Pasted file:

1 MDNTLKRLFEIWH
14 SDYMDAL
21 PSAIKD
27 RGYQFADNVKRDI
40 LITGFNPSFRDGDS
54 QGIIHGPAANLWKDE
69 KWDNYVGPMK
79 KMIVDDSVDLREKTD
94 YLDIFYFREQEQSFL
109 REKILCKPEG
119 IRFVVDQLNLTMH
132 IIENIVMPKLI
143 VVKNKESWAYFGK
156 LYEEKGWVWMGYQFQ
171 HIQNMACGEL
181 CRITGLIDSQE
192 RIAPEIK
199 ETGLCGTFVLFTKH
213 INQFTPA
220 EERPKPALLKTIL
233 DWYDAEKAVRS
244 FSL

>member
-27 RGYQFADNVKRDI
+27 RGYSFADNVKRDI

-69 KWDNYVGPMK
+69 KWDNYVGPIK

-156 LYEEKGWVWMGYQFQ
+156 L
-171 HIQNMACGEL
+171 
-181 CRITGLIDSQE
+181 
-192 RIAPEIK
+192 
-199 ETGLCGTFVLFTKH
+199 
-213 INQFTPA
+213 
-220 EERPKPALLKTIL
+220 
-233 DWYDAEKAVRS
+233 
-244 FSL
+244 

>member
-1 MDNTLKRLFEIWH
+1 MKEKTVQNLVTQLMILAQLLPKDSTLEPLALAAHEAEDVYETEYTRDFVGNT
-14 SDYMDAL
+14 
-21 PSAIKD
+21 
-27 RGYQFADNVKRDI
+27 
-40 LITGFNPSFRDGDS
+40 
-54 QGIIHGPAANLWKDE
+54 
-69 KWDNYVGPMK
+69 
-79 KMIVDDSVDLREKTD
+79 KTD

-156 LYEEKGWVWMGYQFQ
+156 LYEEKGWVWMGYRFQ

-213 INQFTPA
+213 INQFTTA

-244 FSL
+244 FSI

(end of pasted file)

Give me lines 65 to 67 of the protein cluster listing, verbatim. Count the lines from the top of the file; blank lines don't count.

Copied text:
-213 INQFTPA
+213 INQFTTA

-244 FSL